Washington — There is growing certainty in the White House and among his political cadres that President Reagan will run for a second term. True to form, Mr. Reagan is biding his time on a decision to run for reelection.
But the signs, say those who have worked with him closely for years and are observing his reactions in the current decision process, are that he'll run again.
Whether Reagan runs is not simply a matter of political speculation. How the Soviets regard his arms proposals, how Congress reacts to his legislative initiatives, and whether would-be GOP presidential contenders should move more boldly into the campaign arena - all these are influenced by the likelihood of a second term for Reagan.
Some of signs of the President's intentions include recent White House meetings with groups of Reagan loyalists from around the country who participated in previous campaigns. More of these meetings are scheduled. Also, Democrats and Republicans say the tone and pace of Reagan's recent talks on arms control sound like rehearsals for a presidential campaign.
At the moment, Reagan seems to have found his stride. He seems to be relishing his role as chief spokesman and chief negotiator with Congress and the Soviets. The office does not appear to be burdening him, aides say. And the White House is operating under the assumption it must shift shortly into a reelection mode.
''He'd like to go back to the ranch,'' says one Reagan intimate. ''But he'd go crazy. Nancy would go crazy. Nancy's view, too, would be 'let's go' '' for another campaign.
However, either a yes or no from Reagan will pose problems for the GOP. ''I hope to heaven he runs,'' says one longtime Reagan campaigner and GOP strategist with clients in the conservative and moderate camps. ''The blood bath on the Republican side if he doesn't run would be enormous. Ronald Reagan is the only one who can bring unity, if he's at the head of the ticket.''
Even if Reagan runs, the '84 campaign could prove more difficult for the GOP than was 1980. Reagan supporters list the challenges:
* Structuring the campaign could prove frustrating, as leaders of three clear-cut power bases - the White House staff, the campaign staff, and the Republican National Committee - could claim direct access to Reagan. Already strains are showing again among members of the White House staff as the prospect of reelection nears.
* Many working-class voters have returned to their Democratic moorings. The President continues to receive mixed reviews on the economy, still the primary political issue.
''He has failed to project a program, an attitude, a point of view that is sympathetic to the working-class voters who came over to Reagan in 1980,'' says a Reagan adviser. ''The question is, can we regenerate some of that support that was there in 1980, through most of 1981, and then began to erode?''
* Reagan will be hard pressed to hold the offensive in a campaign. ''This time we can't campaign against Washington, against government,'' a GOP strategist says. ''We are Washington. We are government.''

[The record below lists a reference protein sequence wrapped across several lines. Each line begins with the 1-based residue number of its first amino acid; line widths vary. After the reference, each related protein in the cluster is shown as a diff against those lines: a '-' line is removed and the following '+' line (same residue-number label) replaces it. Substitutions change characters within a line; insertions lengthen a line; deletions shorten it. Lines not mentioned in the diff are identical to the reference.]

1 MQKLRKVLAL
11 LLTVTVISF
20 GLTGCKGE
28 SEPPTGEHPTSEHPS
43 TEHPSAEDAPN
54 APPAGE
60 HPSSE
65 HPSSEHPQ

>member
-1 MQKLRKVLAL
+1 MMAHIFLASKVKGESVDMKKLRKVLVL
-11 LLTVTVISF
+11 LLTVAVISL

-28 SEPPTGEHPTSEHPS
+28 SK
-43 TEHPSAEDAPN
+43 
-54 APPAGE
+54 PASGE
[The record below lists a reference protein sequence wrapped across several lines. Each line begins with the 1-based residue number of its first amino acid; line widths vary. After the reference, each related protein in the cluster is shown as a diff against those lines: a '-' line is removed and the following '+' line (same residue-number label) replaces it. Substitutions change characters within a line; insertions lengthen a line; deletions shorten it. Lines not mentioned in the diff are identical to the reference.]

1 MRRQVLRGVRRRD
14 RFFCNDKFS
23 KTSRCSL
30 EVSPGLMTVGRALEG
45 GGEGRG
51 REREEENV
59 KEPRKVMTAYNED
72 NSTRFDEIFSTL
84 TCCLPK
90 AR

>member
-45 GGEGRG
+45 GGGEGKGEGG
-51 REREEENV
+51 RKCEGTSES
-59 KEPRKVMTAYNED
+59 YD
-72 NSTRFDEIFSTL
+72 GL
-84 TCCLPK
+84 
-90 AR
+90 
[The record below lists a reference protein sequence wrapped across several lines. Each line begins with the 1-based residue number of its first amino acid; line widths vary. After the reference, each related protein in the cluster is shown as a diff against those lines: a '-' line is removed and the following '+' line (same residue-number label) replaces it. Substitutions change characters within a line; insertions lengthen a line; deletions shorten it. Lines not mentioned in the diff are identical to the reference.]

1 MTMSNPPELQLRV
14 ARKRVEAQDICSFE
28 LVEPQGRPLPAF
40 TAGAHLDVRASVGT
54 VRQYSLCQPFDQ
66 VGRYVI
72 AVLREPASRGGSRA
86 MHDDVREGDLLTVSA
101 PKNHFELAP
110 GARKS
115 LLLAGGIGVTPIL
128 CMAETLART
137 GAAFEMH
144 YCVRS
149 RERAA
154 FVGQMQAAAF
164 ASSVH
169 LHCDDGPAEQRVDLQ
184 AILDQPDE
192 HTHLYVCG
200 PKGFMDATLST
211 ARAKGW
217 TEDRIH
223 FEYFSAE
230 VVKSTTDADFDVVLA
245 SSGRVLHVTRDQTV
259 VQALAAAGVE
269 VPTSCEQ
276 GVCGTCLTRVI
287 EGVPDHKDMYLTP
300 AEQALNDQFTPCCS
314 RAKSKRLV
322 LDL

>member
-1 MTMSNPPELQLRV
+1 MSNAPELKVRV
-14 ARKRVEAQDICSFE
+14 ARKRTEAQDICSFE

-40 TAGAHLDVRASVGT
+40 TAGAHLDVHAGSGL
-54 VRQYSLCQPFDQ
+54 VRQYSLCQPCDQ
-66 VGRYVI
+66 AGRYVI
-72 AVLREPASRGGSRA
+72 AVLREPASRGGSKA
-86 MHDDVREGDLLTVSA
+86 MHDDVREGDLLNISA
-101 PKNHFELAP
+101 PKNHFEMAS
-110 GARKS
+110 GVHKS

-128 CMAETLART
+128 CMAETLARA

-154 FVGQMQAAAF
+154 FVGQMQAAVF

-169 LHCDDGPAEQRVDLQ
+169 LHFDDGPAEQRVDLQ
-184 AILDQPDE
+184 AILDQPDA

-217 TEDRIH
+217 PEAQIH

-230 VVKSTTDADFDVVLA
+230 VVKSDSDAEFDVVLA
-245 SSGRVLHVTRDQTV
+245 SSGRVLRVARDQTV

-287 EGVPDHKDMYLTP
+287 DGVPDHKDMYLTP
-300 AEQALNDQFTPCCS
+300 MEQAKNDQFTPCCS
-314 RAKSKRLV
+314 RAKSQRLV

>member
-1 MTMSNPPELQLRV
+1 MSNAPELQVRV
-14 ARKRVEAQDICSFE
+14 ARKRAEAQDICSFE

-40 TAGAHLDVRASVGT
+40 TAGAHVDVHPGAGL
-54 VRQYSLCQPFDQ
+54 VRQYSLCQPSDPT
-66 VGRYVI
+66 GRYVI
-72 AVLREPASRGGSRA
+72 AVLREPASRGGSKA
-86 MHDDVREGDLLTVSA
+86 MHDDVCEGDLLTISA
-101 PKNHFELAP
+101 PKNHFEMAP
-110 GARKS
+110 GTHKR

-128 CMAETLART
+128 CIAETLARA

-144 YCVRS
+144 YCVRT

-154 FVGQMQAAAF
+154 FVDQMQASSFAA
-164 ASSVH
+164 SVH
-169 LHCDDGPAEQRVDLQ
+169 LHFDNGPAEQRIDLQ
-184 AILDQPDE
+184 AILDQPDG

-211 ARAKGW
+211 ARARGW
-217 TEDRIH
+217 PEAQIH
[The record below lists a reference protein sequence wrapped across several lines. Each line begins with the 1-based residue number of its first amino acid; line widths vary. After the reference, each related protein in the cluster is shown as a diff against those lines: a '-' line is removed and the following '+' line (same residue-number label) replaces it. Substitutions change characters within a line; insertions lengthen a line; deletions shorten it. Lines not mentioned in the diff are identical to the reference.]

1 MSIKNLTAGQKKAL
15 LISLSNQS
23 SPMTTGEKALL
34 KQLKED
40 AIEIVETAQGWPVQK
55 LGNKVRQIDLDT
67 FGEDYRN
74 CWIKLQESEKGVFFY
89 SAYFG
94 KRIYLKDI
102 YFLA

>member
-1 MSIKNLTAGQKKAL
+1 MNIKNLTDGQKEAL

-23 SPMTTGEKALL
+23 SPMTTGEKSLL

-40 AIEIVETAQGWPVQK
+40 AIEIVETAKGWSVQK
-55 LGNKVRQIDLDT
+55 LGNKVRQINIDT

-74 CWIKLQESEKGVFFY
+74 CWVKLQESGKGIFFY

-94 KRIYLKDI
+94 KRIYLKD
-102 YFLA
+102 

''As of today, Ronald Reagan has not told anyone, 'I'm running,' '' says a longtime Reagan campaigner. ''That's his nature. In 1975, it was right up to the last moment before he made the call. That was a tougher situation because of Jerry Ford in the White House. When Nixon resigned, there was a lot of uncertainty. Had Jerry Ford handled Ronald Reagan right, (Reagan) wouldn't have run.''
Former Transportation Secretary Drew Lewis and California campaign consultant Stu Spencer are considered the leading choices to run an '84 Reagan effort. Mr. Spencer has the experience and savvy, they say. Mr. Lewis, rated an outstanding administrator, however, just took over a cable television project he cannot quickly shed.
Some Reagan supporters expect early fumbling with a campaign operation, the White House staff running things at first. Then by primary time in early '84, a Drew Lewis type would be brought in for the full-fledged campaign drive.
The current White House staff flare-ups have less to do with personalities than with the need to serve two fundamentally different sides of the President, say aides. On the one side, chief of staff James A. Baker III and deputy chief of staff Michael K. Deaver serve Reagan's inclination to go public with information that can limit damage to his position. National Security Council director William P. Clark and counselor Edwin Meese reinforce Reagan's liking to hold things close to his vest until ready to go public.
The staff harmony issue will likely get more pronounced under the pressure of a campaign, some observers fear.
''There is renewed tension at the White House,'' one Reaganite says. ''Clark is becoming increasingly frustrated. I don't think he'll go to Reagan and say, 'Choose between them and me.' Nobody wins a standoff. Clark won't be there six months from now - of his own choosing. I don't think Bill Clark has the Potomac fever. He doesn't have to stay here. Jim Baker does. There's nothing back in Texas for Jim Baker right now.''
But reports of Reagan team departures have proved remarkably premature in the past. Indeed, some White House analysts have argued that the failure to reinvigorate the administration with new faces this January was a sign Reagan would not run again.
What the staff unrest discussion says most is that key players increasingly think there will be another Reagan campaign. The agitation will mount until there's a clear direction for the pent-up political energies to take.